David Bourget (Western Ontario)
David Chalmers (ANU, NYU)
Rafael De Clercq
Ezio Di Nucci
Jack Alan Reynolds
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Erkenntnis 55 (3):349–358 (2001)
The idea that there is such a thing as Wittgensteinian foundationalism is a provocative one for two reasons. For one thing, Wittgenstein is widely regarded as an anti-foundationalist. For another, the very word `foundationalism' sounds like the name of a theory, and Wittgenstein famously opposed the advancing of theories and theses in philosophy. Nonetheless, in his book Moore and Wittgenstein on Certainty, Avrum Stroll has argued that Wittgenstein does indeed develop a foundationalist view in his final work, On Certainty. On this basis, Stroll goes on to argue against a number of contemporary views, including forms of relativism and scientism. In what follows I will examine what Stroll calls Wittgenstein's foundationalism (in Section 1) and argue that Stroll's reading of Wittgenstein, though original and interesting, is misguided in important ways and so cannot be used against the views he opposes (in Section 2). Finally, in Section 3, I offer a brief summary of the reading of Wittgenstein that I recommend.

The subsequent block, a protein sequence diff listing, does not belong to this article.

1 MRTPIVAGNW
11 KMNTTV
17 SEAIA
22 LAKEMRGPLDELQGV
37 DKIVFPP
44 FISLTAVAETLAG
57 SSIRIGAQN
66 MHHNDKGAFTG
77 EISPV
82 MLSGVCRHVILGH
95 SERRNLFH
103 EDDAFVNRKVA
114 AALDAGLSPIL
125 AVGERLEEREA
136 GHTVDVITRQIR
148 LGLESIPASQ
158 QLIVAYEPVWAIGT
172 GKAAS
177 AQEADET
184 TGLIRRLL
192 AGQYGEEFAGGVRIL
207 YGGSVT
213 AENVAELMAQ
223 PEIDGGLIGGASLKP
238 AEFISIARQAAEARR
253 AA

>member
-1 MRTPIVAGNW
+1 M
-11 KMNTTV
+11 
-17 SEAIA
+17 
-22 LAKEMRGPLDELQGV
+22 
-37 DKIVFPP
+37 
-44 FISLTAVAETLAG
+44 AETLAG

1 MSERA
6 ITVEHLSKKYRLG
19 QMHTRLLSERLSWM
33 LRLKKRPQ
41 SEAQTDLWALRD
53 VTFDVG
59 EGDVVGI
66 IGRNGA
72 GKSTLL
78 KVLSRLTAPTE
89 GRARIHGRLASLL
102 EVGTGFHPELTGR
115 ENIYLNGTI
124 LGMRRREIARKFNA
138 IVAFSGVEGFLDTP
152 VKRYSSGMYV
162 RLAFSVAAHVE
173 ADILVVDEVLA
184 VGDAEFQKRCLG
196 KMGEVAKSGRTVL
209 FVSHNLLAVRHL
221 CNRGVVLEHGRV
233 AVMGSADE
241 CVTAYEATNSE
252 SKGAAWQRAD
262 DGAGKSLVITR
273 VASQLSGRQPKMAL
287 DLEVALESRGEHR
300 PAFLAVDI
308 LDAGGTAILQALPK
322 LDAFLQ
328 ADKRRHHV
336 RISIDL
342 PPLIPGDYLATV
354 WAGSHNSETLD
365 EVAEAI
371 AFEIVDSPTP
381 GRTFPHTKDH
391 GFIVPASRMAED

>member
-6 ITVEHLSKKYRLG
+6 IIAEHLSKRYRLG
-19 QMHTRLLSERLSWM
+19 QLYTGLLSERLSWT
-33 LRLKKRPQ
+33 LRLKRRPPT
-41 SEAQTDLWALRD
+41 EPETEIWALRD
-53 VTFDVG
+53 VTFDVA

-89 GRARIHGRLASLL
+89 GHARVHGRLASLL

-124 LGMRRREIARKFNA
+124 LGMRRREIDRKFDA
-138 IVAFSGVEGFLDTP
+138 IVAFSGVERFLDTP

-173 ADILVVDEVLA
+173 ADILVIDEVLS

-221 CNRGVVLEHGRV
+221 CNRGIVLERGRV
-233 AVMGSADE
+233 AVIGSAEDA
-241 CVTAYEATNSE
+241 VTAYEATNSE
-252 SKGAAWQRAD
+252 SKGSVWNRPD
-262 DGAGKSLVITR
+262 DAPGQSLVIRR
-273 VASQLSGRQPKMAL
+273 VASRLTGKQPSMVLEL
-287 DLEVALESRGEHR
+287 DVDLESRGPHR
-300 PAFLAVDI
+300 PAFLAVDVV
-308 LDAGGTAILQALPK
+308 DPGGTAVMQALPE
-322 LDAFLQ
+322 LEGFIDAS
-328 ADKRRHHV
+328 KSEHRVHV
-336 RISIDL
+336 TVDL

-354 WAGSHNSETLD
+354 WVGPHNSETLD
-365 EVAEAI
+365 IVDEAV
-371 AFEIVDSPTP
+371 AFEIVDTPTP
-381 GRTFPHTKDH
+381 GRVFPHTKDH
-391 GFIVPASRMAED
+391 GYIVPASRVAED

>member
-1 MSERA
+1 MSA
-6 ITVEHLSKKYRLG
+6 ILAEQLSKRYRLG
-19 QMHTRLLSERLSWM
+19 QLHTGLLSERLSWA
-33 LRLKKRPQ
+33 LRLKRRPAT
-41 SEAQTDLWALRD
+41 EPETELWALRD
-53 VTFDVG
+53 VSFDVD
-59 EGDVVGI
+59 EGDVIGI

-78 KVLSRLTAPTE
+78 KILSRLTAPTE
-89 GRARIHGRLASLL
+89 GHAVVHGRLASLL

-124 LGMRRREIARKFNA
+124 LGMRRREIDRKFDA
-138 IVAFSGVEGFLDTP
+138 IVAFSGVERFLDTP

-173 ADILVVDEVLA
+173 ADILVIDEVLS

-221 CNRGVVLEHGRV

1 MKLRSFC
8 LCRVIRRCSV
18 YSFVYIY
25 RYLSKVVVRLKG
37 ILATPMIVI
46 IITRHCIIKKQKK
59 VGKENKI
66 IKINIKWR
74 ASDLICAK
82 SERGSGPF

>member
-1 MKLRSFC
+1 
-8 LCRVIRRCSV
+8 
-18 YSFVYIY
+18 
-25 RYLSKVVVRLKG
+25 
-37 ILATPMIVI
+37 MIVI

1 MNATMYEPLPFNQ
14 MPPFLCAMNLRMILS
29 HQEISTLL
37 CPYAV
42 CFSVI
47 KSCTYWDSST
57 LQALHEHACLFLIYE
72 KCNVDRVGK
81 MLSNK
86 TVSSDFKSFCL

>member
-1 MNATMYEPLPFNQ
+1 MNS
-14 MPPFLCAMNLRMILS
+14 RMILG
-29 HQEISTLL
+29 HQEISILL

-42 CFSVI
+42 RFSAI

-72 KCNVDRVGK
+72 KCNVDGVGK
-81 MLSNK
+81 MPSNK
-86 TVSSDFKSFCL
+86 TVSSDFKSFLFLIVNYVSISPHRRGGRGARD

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Gale Macleod (forthcoming). Authority and the Teacher. By William H. Kitchen. Pp 202. London: Bloomsbury Academic. 2014. £16.99 . ISBN 978-1-4725-2428-7. [REVIEW] British Journal of Educational Studies:1-4.
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